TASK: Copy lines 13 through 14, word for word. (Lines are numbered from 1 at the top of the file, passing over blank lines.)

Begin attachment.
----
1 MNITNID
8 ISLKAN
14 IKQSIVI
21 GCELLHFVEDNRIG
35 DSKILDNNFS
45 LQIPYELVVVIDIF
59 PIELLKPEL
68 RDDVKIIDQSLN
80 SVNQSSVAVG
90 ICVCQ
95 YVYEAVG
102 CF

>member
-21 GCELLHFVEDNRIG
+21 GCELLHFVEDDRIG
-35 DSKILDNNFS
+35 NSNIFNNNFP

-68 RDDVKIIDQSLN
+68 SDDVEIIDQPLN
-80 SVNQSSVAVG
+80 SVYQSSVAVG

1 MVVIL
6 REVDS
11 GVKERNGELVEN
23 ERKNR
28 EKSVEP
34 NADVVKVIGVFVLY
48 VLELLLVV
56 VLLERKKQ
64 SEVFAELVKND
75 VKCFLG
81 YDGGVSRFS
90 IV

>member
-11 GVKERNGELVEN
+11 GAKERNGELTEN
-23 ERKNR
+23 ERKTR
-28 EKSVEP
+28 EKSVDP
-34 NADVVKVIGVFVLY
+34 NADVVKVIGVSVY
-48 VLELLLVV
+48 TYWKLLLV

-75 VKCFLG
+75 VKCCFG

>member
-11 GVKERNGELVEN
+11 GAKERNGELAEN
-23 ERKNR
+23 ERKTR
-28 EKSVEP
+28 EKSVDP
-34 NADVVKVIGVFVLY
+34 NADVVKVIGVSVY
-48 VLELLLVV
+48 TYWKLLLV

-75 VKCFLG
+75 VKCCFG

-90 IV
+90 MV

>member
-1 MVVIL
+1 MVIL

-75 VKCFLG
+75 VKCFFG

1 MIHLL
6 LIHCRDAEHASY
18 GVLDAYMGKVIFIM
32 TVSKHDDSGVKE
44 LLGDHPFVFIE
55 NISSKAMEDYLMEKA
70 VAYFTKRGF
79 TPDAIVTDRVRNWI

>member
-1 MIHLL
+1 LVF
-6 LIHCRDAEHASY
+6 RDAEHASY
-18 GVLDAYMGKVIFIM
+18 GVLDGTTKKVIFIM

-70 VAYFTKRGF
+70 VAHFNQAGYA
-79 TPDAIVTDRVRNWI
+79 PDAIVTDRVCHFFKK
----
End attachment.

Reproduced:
>member
-21 GCELLHFVEDNRIG